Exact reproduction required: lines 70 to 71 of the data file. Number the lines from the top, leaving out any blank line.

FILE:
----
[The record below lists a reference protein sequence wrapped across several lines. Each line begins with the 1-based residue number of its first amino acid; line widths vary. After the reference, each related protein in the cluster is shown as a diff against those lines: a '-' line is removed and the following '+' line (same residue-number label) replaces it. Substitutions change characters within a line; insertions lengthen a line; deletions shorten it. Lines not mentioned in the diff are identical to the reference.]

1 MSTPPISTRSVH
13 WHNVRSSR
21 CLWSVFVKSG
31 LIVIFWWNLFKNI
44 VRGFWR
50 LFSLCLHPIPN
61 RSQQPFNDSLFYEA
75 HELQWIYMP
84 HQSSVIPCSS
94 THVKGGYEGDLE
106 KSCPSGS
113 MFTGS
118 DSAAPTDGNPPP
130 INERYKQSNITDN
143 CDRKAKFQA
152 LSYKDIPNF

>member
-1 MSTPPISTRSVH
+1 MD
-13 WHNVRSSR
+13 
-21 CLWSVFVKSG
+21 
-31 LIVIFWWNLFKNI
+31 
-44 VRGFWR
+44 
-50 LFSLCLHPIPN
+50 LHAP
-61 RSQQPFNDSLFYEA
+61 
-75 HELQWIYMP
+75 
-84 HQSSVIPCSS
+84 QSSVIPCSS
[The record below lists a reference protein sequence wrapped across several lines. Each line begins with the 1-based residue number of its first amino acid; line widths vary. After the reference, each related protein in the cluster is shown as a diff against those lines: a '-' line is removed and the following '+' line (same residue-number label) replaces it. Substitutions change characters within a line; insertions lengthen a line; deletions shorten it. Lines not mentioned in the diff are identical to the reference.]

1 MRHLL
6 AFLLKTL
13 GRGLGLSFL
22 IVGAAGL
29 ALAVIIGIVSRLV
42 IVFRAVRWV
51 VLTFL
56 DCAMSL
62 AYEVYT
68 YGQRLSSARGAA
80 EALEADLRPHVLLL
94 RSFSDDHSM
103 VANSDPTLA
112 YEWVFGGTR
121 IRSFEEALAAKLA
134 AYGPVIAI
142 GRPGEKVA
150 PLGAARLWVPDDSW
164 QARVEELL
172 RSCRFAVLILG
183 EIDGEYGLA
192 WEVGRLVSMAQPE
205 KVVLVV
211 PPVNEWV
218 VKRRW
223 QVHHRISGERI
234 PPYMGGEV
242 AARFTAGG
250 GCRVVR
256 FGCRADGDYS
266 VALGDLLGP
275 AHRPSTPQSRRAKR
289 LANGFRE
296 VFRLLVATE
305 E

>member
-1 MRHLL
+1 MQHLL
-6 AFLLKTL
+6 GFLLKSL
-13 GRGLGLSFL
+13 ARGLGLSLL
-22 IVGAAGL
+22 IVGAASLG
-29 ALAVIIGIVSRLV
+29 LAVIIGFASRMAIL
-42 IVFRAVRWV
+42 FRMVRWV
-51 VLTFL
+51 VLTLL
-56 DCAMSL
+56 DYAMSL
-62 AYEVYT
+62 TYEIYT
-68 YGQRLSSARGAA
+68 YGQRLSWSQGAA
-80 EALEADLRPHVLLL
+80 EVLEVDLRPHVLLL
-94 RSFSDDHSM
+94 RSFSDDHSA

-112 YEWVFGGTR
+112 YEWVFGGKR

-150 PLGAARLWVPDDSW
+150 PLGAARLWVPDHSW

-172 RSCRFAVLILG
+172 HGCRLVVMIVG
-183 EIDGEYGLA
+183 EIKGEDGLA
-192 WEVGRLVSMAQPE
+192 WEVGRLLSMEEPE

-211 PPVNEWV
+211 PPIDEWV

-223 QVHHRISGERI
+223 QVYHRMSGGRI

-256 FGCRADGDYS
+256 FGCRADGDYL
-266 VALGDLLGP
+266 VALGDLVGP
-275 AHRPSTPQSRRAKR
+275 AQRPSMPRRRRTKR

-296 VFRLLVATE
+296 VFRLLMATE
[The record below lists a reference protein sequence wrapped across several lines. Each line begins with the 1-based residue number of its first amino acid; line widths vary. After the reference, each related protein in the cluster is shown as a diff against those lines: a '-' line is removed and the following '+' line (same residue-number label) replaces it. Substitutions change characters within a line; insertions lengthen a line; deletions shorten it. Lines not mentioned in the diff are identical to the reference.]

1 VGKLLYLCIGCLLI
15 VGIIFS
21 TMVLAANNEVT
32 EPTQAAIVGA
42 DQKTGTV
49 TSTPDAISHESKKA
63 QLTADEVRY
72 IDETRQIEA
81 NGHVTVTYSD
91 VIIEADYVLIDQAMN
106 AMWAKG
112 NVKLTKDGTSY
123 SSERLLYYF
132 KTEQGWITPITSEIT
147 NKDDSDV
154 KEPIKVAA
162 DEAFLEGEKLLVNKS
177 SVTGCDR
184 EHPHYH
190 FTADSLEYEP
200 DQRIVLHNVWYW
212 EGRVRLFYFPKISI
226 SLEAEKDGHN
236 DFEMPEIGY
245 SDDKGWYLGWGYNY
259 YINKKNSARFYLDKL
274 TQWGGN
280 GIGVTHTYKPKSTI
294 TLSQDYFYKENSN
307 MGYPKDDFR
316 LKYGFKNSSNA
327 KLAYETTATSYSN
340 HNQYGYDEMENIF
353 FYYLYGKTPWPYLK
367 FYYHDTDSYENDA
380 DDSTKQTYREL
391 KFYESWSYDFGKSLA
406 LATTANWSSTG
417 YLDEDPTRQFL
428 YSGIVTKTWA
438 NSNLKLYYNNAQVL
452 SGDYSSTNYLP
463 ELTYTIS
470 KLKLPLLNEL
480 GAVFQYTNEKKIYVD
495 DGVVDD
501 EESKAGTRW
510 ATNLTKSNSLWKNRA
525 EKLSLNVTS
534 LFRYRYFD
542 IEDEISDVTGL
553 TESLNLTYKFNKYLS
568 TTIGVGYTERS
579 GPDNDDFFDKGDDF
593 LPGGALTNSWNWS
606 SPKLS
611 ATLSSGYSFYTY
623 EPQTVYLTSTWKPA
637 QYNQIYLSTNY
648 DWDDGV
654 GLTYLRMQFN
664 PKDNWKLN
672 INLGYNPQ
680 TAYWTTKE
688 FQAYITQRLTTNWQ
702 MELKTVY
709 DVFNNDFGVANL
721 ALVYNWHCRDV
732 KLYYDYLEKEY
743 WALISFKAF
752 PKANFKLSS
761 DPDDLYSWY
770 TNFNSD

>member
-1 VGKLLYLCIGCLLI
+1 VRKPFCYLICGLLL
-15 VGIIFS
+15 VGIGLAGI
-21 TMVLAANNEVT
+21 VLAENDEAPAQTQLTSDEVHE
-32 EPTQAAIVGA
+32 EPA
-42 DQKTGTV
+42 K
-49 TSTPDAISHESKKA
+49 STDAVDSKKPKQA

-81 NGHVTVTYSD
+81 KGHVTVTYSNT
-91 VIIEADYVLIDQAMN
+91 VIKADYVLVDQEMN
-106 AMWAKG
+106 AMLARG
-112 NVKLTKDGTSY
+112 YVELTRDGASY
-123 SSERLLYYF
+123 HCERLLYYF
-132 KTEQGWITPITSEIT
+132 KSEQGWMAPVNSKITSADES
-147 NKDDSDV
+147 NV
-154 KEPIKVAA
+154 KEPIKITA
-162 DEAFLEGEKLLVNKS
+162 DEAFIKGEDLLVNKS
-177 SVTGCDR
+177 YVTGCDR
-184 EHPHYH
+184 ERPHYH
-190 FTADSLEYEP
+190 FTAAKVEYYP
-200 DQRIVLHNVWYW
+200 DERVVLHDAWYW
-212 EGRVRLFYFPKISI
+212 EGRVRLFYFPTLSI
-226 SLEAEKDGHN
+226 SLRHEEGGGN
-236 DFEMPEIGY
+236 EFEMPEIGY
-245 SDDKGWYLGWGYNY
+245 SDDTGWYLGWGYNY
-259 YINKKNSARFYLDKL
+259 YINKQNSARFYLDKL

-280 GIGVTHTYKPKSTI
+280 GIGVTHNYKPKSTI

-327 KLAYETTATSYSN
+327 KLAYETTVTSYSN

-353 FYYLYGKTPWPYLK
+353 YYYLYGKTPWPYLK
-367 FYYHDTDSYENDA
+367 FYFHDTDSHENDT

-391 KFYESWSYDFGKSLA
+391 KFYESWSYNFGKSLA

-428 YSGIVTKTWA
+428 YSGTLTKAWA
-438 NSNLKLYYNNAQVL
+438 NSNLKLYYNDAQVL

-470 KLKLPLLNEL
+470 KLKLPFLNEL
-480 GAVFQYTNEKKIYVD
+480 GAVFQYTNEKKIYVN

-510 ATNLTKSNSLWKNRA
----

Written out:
289 LANGFRE
296 VFRLLVATE